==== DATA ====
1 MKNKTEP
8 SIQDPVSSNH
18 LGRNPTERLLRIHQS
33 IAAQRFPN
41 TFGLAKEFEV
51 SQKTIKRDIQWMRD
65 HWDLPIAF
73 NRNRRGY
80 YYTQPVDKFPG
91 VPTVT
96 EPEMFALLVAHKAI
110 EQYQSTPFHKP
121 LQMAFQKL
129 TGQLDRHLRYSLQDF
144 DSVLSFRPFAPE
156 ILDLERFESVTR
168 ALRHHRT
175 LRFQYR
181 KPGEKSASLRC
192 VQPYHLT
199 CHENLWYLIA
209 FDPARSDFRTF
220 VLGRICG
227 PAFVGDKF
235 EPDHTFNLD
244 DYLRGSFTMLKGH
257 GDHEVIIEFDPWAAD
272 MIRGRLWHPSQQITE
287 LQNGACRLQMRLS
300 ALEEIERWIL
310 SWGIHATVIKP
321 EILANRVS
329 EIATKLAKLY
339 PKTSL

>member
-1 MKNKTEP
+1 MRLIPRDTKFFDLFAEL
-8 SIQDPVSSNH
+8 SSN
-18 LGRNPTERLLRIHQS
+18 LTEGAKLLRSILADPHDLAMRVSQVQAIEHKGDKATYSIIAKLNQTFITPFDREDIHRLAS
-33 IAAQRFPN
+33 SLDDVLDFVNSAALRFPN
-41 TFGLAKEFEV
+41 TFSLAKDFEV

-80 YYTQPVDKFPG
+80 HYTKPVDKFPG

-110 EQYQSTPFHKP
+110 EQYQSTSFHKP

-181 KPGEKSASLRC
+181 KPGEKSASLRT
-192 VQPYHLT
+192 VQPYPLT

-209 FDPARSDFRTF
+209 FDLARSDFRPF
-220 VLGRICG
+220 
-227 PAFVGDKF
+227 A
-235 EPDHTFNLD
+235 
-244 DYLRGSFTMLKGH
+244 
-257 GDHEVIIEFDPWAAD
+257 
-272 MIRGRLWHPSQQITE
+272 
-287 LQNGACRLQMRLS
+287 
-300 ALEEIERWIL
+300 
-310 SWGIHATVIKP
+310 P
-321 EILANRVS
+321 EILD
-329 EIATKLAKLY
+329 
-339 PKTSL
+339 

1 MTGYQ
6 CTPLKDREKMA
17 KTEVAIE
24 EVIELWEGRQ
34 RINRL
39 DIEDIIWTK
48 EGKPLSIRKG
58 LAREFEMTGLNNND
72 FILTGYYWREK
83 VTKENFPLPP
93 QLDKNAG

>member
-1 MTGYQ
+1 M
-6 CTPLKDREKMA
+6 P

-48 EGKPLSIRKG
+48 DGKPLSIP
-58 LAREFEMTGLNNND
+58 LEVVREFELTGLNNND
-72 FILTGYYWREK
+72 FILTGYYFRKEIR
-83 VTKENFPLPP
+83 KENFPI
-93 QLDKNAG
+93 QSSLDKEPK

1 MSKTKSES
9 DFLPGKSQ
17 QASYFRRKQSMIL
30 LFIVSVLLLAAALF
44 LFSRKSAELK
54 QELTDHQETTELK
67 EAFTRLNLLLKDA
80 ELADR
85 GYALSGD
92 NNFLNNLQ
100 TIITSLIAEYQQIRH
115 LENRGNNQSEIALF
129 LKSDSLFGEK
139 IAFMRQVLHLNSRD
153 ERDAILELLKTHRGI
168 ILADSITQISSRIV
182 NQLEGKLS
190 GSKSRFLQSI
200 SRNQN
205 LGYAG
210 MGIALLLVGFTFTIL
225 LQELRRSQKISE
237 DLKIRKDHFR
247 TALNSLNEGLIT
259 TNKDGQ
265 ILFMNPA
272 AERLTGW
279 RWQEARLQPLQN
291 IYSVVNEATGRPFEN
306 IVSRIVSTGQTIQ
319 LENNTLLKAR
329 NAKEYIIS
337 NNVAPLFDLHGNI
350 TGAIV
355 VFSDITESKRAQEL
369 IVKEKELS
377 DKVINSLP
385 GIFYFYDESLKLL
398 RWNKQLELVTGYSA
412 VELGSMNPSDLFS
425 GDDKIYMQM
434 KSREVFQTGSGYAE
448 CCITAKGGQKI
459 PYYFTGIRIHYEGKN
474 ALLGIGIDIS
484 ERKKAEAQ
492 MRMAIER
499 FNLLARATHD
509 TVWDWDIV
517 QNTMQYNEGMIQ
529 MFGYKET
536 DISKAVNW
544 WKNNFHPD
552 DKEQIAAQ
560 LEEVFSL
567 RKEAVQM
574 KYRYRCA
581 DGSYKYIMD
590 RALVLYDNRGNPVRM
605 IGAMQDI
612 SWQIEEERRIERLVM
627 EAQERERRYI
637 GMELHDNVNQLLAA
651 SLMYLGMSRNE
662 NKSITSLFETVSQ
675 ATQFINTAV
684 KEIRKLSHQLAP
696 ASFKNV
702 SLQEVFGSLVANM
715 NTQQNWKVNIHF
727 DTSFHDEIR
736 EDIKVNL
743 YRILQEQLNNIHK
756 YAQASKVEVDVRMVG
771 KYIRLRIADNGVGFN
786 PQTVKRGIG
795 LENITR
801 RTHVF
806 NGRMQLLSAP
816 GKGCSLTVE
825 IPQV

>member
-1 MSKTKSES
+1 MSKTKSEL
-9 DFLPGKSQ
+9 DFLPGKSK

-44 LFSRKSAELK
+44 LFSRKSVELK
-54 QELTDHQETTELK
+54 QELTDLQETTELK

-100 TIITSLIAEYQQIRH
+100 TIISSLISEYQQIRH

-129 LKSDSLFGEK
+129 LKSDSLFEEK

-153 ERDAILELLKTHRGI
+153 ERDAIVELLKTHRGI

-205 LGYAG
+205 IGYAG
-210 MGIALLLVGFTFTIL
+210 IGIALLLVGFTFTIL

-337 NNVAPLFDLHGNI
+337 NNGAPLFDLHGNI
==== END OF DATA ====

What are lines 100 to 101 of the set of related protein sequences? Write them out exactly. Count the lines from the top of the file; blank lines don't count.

-72 FILTGYYWREK
+72 FILTGYYFRKEIR